One of the more noteworthy developments from the Bears’ blowout win over the Tampa Bay Buccaneers was Tarik Cohen’s heavy usage (18 touches on 29 snaps) compared to that of Jordan Howard (11 touches on 33 snaps). While Howard played more than Cohen, he played significantly less than he had in the Bears’ previous three games, in which he played about two-thirds of the offensive snaps with 53 carries and 11 targets. 

So with the Bears returning from their off week on Monday to Halas Hall, it brought about a question: Is this what Matt Nagy’s offense will look like the rest of the season? 

The answer isn’t a simple “yes” or “no.”

“If we want to put him in the game and use him for a certain advantage, we’ll do that and that could be first, second or third down. There’s other times where it doesn’t fit that way,” Nagy said. “It just so happened this past game that Tarik got more plays in regards to getting the ball to him and he was productive, but that has nothing to do with what Jordan Howard is doing. Jordan Howard is a big part of this offense and I think that for us to continue to keep trying to grow, everybody in this offense has a role. 

“This is not going to be an offense where it’s just one person and it goes through one person. I don’t necessarily believe in that.”

Since taking over as the Bears’ starting running back in Week 4 of 2016 — a stretch of 33 games — Howard has averaged 17.6 carries and 77.9 yards per game with 16 touchdowns. He’s the only running back in franchise history to rush for over 1,000 yards in consecutive seasons to begin his career, something Walter Payton or Gale Sayers or Matt Forte didn’t accomplish. 


And Howard answered seemingly the biggest question about his game through the first four weeks of 2018, not dropping a pass while catching 10 of his 12 targets for 78 yards (he previously dropped 14 of 77 targets from 2016-2017, per Pro Football Focus).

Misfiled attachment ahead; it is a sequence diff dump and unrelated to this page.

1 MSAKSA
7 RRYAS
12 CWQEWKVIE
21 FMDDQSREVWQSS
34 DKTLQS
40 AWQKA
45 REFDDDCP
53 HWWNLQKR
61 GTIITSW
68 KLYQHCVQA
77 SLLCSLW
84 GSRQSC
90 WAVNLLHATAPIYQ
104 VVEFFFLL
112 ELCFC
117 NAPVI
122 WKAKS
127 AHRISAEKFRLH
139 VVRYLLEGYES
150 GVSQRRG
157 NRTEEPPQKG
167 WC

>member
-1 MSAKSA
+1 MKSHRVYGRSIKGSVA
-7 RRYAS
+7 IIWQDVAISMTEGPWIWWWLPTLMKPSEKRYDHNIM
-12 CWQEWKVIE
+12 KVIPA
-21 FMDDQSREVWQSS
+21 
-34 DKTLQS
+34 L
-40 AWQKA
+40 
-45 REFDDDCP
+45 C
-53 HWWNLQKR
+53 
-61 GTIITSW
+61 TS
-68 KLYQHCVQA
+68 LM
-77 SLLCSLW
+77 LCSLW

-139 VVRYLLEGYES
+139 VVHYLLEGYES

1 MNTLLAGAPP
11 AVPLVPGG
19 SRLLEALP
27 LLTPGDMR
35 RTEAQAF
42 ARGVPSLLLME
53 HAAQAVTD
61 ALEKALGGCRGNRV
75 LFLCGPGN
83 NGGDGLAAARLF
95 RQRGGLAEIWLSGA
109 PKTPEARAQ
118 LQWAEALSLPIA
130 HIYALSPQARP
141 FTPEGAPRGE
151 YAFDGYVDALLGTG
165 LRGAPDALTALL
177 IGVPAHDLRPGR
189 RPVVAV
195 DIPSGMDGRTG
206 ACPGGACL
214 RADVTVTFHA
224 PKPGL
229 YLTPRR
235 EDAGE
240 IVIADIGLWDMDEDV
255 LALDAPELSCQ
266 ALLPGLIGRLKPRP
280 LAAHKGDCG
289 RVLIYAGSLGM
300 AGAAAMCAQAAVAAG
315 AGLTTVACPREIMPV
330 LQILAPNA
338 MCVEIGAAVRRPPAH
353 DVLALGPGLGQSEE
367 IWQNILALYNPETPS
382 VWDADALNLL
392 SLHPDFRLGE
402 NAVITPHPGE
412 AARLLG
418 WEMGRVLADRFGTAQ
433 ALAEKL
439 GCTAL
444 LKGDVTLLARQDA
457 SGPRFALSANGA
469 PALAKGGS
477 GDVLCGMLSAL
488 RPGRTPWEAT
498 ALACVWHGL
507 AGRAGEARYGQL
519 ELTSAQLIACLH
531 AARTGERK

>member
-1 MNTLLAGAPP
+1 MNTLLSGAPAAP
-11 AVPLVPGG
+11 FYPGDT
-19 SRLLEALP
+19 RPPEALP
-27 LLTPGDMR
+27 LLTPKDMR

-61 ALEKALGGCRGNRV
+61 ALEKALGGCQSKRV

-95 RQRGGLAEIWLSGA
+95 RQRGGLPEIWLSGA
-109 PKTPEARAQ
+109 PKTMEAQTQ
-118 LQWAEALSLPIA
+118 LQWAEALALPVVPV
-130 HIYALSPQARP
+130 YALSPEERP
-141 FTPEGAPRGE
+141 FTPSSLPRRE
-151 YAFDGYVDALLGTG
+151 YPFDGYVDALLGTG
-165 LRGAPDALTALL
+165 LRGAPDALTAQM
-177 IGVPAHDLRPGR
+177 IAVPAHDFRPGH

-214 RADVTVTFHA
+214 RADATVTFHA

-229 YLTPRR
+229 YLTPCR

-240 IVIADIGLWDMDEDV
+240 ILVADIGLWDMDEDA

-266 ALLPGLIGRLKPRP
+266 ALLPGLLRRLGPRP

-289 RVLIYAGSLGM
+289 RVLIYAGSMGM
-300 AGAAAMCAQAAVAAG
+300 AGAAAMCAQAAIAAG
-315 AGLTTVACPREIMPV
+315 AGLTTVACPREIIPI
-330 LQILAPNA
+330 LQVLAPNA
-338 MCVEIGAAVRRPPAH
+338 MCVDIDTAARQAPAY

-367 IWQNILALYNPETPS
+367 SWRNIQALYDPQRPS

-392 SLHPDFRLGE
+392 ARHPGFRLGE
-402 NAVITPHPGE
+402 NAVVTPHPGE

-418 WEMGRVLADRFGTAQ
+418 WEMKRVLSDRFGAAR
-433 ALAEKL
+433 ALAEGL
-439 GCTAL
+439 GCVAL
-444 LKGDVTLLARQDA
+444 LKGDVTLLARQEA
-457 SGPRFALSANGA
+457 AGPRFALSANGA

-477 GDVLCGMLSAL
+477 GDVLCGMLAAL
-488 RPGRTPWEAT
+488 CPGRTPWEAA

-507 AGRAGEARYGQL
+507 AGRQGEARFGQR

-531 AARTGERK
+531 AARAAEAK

But Nagy is more willing than his predecessors to use Cohen as a pure running back, thus cutting into Howard’s playing time. Of Cohen’s 107 offensive snaps in 2018, 72 have been as a running back (67 percent); in 2017, 189 of his 360 snaps (53 percent) were as a running back, according to Pro Football Focus. Howard and Cohen have been on the field at the same time for 23 snaps through four games. 

That one-third of Cohen’s snaps have come not as a traditional running back is a showcase of his versatility (97 percent of Howard’s snaps in 2018 have been as a running back). The ability to motion from out wide to next to Mitch Trubisky, or vice versa, allows Nagy to dictate favorable matchups in a way he can’t with Howard. 

And so, Howard’s usage declined significantly in Week 4. That the Bears had their best offensive game not only of the year, but in recent memory, shouldn’t be lost here. 

Howard did not speak to the media after Sunday’s game, a decision that lends itself to speculation that he wasn’t happy with his lack of usage. 

“I wasn’t frustrated, I was happy,” Howard said Monday. "We won. You see how much we won by. So there’s not really nothing to complain about.”

Cohen said he doesn’t feel like he needs to talk to Howard — with whom he’s close — and explained that the Bears’ running back room understands their usage will be dictated more on matchups than anything else. 

“We just go how the game goes,” Cohen said. “The majority of the games he gets more (of a) workload than I do. He understands that some games are different. We felt like their secondary was banged up so that’s how we were going to attack them.”

The Bears may eventually turn back to Howard as a traditional “bell cow” running back if they get into a cold, windy, rainy/snowy game at Soldier Field in December. But it’s not like they’re going to stop using him right now, either — after all, he was wide open for what would’ve been a touchdown on Trubisky’s touchdown toss to Allen Robinson against the Buccaneers. 

Howard will continue to get the ball going forward. How much compared to Cohen will vary by opponent, and that’s a change for Howard, who previously could count on 20-plus carries with regularity, regardless of who the Bears were playing. But a more important change for Howard would be playing in a consistently-effective offense, even if that means carrying the ball less than he’s used to. 


“Jordan understands what we’re trying to do as a team,” Nagy said. “And he also understands, and we’ve talked, that he has a major part of this offense. He has a big-time role. But if it’s an advantage to us to go a different direction for that game or for that play or that series, we’re going to do that. As long as our guys understand that, we’ll be in good shape. 

“And Jordan is good with that. He understands it. And again it’s just one of those games where he wasn’t a featured guy. But collectively as a team – forget the offense – the team played well. That’s what’s most important for all of us.”